By Barbara Ann Zippi-Och
Retired Capt. Louis Cavaliere was in the Navy for 25 years, serving on ships deployed to the Mediterranean, East Africa, the Middle East and Indian Ocean. He is vice chairman and former chairman of the Chapel of the Four Chaplains, a memorial at the Philadelphia Navy Yard to four Navy chaplains who gave away their life jackets to save the lives of sailors aboard the SS Dorchester in World War II.
Q: What are your Italian roots in Italy?
A: My paternal grandparents, who lived with us, immigrated around 1900, grandmother was a tessitore or weaver from Angri and grandfather a laborer from Corbara, Provincia di Salerno near Naples adjacent to Pompeii. They immigrated because of the promise of a better life. My grandmother (16) immigrated with her sister (18) riding steerage class on SS Patria because life was too hard and hungry in Campania with $25 from their brother who sent for them from New York City. My maternal grandparents immigrated from Sassano in the same region close to Vallo di Diano.
Q: What life lesson did you learn from your Italian ancestors?
A: That a strong character is essential to good living. I learned that love, loyalty, dignity, tolerance and respect were all very important.
Q: What Italian traditions do you keep in your household?
A: Life at home centered around the kitchen with homemade pasta almost every Sunday. We continue the tradition with my children and grandchildren on holidays along with baking bread. Growing up we ate simple peasant dishes consisting of escarole, beans and lentils. It was wonderful. Still is.
Q: Where did you grow up?
A: In a tight Italian neighborhood in Brooklyn called Lower Park Slope, now gentrified and called Gowanus, with no American friends until high school. Life centered around the National Italian Church, founded by Italian immigrants through Franciscan Friars from Italy, because the other Catholic Church up the street did not welcome Italians, who were relegated to sit in the balcony.
Q: How did you come about joining the Navy?
A: Growing up in that tight neighborhood in Brooklyn was rewarding and built character, but very limiting. It was expected I attend St. John’s College in Brooklyn. Wanting to see the world, I joined the Navy Reserve Officer Candidate program in my junior year. I stuck out like an oddity, not many Italian Americans in the Navy Officer Corps, but I was determined to show the boys from Princeton and Yale that I was just as good as them. I ended up spending a total of 25 years on active and inactive duty. It was the best thing that I ever did, and it led to my career after the Navy with a civilian ocean transportation company.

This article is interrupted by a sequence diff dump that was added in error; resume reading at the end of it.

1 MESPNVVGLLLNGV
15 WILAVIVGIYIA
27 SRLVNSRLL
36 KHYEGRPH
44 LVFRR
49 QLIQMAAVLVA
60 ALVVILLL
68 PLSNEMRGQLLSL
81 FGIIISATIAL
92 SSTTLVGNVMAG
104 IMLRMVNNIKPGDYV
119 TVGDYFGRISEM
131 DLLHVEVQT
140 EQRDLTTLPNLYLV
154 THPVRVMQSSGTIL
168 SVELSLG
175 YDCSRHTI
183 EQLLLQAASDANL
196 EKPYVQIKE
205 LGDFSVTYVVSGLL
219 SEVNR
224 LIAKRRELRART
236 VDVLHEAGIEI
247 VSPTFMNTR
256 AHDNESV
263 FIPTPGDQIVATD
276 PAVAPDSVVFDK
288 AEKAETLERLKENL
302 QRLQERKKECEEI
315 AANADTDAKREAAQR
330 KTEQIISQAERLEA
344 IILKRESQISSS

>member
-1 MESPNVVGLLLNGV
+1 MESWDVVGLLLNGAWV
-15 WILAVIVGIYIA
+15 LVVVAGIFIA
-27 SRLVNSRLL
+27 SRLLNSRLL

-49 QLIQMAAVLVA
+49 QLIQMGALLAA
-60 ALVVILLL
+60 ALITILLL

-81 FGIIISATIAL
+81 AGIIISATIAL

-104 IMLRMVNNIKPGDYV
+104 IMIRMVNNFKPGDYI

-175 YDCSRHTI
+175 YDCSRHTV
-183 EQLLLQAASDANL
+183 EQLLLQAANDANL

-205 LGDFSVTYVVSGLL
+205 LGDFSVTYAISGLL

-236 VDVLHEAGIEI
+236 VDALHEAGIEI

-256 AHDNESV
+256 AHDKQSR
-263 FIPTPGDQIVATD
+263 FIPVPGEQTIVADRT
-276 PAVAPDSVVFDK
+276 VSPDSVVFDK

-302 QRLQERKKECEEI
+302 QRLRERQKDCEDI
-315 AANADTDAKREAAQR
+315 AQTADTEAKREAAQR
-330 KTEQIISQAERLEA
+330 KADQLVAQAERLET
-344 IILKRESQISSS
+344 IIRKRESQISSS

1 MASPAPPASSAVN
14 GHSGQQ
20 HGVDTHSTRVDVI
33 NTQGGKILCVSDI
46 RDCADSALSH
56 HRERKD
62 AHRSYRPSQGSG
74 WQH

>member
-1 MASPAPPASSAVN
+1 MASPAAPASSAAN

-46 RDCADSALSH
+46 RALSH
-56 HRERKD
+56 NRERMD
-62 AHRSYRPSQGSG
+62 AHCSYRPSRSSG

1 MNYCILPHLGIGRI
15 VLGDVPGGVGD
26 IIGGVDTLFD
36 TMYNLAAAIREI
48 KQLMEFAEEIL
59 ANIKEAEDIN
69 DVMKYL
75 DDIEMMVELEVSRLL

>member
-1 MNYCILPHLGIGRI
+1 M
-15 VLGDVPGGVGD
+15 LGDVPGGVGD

I did end up seeing most of the world serving on ships deployed to the Mediterranean, East Africa, the Middle East and Indian Ocean. In 1991 during the First Gulf War I was a convoy commodore bringing equipment to Kuwait.
My most significant accomplishment was landing Marines ashore, usually under the cover of darkness, on the east coast, the Mediterranean and the Philippines. I got them all back safely onboard. I do not know how I would live if we lost some of those marines! Semper Fi!!!
Q: How are you spending your retirement years?
A: Retiring from Keystone Shipping in 2013, I got a call from the Chapel of Four Chaplains to help out their dire financial situation. Being back in the Navy Yard would feel like coming home and helping veterans on many levels of issues felt more like a calling that all my life’s experience prepared me for up to that point.
Q: What is The Chapel of the Four Chaplains?
A: There are four programs because Four Chaplains gave up their life jackets and went down on the SS Dorchester in World War II. 1. Legion of Honor which recognizes ordinary people who do extraordinary things. 2. Youth Scholarship essay and art contest to educate youth on the Four Chaplains story. 3. Emergency Chaplains Program sending chaplains into crises, (Ground Zero, for example), and conducting training for first responder chaplains all over the country. 4. Our Veterans outreach program provides help for veterans in crises or just needing help, in areas of homelessness, joblessness, substance abuse and post-traumatic stress and more.
Q: You have a new addition to the grounds.
A: When a person dies at sea, there is no cemetery, so people come here instead. It was a great honor to receive a unique gift of an anchor from the Italian Navy ship Amerigo Vespucci. The memorial Ai caduti in mare, to those who have been lost at sea, also honors those who been anchors in our lives ad was erected by Italian stone masons from South Philadelphia. People may donate a brick naming their loved one around the base.
Q: Who is your favorite person?
A: Besides writing one of the world’s most popular hymns “Amazing Grace,” Captain John Newton, a Royal Navy Sea Captain of a slave ship during the slave trade of the late 1700s, saw the error of chattel slavery, so he left the Navy to become an Anglican (Episcopal) priest. He was responsible for encouraging William Wilberforce to lead the movement in Parliament to abolish slave trade in the British Empire in 1806! Now that was huge!
Q: How did you come to make limoncello every year?
A: My grandmother, always sending me to buy flavoring, made anisette and my grandfather, wine and grappa, so I wanted to make something. I love and cook with lemons and oranges so I chose limoncello which I really like.
Q: And, is it Gravy or Sauce?
A: Gravy every Sunday and Thursday loaded with meatballs, sausages, braciole and pork fat. Still my favorite meal minus the pig skin!